Acid Fracturing Feasibility Study for Heterogeneous Carbonate Formation
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Acid fracturing is a stimulation technique that is commonly used by the industry to increase productivity or injectivity of wells in carbonate reservoirs. To determine a feasibility of acid fracturing treatment for a heterogeneous formation, the effect of rock properties on the created fracture conductivity needs to be investigated experimentally. In this study, the influence of rock lithology, porosity, and permeability on the resultant fracture conductivity was investigated for the Middle Canyon formation. Six carbonate cores collected from different depths of Middle Canyon interval were selected for this study. The cores had the permeability ranging from 0.07 to 28 md and the porosity ranging from 1.7 to 15.4%. The acid etching experimental conditions, such as injection rate, reaction temperature, and acid type, were selected to simulate field treatment conditions. The fracture surface of each sample was scanned before and after the acid treatment to characterize the change in surface profile and to calculate the etched volume of rock. The results of the study indicated that the final conductivity values under the maximum closure stress of 4000 psi were similar to each other (6.4 - 13.5 md-ft) for all the cores, regardless the variation in cores’ porosity and permeability. It was also observed that the cores with a lower porosity had a lower decline rate of acid fracture conductivity with increasing closure stress. Based on the results of this study, it was concluded that acid fracturing stimulation of the Middle Canyon formation may not be effective to achieve the goals defined by the operator.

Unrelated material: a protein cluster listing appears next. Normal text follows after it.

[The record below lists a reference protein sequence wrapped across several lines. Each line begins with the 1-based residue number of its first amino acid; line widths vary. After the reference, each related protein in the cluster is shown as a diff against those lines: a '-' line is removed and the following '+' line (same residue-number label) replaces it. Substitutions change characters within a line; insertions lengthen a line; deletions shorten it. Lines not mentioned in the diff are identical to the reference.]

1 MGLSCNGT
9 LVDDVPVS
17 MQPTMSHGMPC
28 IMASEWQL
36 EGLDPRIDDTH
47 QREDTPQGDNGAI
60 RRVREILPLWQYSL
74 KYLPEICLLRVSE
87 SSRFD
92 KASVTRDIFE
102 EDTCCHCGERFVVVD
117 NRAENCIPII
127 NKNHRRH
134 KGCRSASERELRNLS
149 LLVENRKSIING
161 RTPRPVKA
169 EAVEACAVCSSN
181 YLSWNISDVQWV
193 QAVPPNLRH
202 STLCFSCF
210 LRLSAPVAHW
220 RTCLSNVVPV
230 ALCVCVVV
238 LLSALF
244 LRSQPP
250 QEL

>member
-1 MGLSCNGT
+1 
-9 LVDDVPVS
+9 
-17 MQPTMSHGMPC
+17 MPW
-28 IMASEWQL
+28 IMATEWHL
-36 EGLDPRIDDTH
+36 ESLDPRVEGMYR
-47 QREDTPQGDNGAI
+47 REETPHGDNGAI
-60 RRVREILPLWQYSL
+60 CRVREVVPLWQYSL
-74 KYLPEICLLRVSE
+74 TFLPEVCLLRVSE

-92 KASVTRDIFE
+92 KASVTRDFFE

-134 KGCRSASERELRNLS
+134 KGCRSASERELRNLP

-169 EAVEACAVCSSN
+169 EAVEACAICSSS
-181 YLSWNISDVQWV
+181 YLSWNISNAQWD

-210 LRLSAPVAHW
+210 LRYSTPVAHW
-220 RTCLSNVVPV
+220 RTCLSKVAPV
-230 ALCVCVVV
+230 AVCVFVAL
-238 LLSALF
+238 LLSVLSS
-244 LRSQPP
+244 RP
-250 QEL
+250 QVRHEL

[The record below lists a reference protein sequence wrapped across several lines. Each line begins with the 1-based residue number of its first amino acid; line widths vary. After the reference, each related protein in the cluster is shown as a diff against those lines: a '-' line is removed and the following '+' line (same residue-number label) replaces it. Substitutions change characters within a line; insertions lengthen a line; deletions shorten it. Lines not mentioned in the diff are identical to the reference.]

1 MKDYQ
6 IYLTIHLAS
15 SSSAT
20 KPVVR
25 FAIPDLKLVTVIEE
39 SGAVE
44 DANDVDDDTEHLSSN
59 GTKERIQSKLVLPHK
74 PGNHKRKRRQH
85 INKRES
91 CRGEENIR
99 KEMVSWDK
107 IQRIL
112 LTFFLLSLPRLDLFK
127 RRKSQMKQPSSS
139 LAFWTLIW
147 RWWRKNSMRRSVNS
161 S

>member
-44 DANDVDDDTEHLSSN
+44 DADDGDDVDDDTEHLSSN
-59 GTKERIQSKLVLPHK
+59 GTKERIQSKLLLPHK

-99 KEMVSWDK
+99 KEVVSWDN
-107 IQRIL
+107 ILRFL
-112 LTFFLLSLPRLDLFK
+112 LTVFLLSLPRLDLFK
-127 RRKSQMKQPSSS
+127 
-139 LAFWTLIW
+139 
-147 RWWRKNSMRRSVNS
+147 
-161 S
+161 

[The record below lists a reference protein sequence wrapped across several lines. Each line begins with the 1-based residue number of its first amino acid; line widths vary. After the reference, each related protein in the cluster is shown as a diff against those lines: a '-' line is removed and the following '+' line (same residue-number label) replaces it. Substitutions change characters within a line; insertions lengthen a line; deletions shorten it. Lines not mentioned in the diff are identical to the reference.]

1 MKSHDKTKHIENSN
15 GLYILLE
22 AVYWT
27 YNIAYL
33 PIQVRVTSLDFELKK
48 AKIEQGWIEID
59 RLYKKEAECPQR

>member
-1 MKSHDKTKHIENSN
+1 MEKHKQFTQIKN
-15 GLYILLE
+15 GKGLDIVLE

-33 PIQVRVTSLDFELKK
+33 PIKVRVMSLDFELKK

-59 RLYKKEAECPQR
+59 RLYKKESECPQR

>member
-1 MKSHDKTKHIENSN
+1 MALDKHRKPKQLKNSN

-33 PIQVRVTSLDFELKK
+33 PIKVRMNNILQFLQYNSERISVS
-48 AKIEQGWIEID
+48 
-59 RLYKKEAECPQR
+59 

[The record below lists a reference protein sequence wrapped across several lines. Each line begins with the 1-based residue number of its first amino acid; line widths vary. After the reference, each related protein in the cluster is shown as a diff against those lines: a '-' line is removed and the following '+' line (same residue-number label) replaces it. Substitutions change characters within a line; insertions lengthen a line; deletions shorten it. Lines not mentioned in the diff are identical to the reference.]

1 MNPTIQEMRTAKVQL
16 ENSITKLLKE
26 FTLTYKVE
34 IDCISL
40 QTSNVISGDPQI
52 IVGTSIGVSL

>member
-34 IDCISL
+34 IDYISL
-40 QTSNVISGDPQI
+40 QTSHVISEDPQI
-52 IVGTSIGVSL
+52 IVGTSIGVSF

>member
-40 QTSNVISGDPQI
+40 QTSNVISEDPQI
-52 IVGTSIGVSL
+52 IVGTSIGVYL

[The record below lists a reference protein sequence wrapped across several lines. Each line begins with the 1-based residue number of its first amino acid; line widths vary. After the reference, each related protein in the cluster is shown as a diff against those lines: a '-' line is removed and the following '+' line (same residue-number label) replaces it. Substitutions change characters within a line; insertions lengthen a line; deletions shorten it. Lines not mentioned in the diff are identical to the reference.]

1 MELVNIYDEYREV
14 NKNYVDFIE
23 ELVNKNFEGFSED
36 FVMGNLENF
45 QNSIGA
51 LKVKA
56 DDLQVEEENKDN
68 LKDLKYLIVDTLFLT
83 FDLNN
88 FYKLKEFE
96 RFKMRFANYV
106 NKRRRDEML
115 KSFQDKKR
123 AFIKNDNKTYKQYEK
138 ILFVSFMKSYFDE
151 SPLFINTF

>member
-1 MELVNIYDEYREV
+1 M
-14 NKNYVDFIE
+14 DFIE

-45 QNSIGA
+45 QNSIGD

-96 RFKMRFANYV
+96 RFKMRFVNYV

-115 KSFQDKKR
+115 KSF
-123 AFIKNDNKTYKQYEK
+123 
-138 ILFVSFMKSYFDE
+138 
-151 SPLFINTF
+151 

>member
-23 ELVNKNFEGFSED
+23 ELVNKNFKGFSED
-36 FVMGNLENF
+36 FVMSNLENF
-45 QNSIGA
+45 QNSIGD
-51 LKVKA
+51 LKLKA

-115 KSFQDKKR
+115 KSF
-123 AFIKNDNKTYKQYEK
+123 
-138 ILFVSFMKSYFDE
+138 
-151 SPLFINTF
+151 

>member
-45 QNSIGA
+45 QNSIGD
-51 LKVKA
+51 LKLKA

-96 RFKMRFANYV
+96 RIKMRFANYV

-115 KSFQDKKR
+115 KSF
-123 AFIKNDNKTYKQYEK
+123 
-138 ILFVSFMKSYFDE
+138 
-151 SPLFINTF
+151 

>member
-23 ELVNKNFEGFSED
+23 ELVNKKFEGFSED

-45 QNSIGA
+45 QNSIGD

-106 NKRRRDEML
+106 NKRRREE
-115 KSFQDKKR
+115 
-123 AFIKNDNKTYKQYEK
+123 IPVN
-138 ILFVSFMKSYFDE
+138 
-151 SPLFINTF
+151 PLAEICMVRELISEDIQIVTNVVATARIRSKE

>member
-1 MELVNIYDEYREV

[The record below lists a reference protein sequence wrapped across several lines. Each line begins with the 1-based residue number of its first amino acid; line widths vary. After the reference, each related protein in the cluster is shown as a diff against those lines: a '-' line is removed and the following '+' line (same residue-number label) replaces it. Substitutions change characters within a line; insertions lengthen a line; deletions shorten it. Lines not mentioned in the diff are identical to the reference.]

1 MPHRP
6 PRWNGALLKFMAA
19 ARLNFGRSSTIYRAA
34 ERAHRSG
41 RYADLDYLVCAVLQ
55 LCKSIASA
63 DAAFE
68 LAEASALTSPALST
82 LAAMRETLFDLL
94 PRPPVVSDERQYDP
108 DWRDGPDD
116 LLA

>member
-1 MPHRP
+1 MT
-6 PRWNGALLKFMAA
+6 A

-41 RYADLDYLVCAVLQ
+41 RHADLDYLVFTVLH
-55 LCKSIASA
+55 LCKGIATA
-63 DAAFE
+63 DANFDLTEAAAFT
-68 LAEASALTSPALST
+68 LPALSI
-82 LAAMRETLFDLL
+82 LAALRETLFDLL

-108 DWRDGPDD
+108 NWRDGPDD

Suleimenova, Assiya (2015). Acid Fracturing Feasibility Study for Heterogeneous Carbonate Formation. Master's thesis, Texas A & M University. Available electronically from